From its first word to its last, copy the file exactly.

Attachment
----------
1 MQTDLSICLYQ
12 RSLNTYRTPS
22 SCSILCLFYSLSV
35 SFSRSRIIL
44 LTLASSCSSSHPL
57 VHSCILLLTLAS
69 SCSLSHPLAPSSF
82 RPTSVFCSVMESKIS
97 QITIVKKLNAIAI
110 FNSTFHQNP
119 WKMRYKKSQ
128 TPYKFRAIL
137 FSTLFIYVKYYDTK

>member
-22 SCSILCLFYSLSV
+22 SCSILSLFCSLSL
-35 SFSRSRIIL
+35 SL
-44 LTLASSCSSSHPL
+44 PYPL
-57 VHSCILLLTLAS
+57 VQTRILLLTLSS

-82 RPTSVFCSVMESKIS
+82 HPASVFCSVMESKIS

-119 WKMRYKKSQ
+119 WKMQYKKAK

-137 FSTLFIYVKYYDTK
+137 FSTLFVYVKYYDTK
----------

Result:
1 MQTDLSICLYQ
12 RSLNTYRTPS
22 SCSILCLFYSLSV
35 SFSRSRIIL
44 LTLASSCSSSHPL
57 VHSCILLLTLAS
69 SCSLSHPLAPSSF
82 RPTSVFCSVMESKIS
97 QITIVKKLNAIAI
110 FNSTFHQNP
119 WKMRYKKSQ
128 TPYKFRAIL
137 FSTLFIYVKYYDTK

>member
-22 SCSILCLFYSLSV
+22 SCSILSLFCSLSL
-35 SFSRSRIIL
+35 SL
-44 LTLASSCSSSHPL
+44 PYPL
-57 VHSCILLLTLAS
+57 VQTRILLLTLSS

-82 RPTSVFCSVMESKIS
+82 HPASVFCSVMESKIS

-119 WKMRYKKSQ
+119 WKMQYKKAK

-137 FSTLFIYVKYYDTK
+137 FSTLFVYVKYYDTK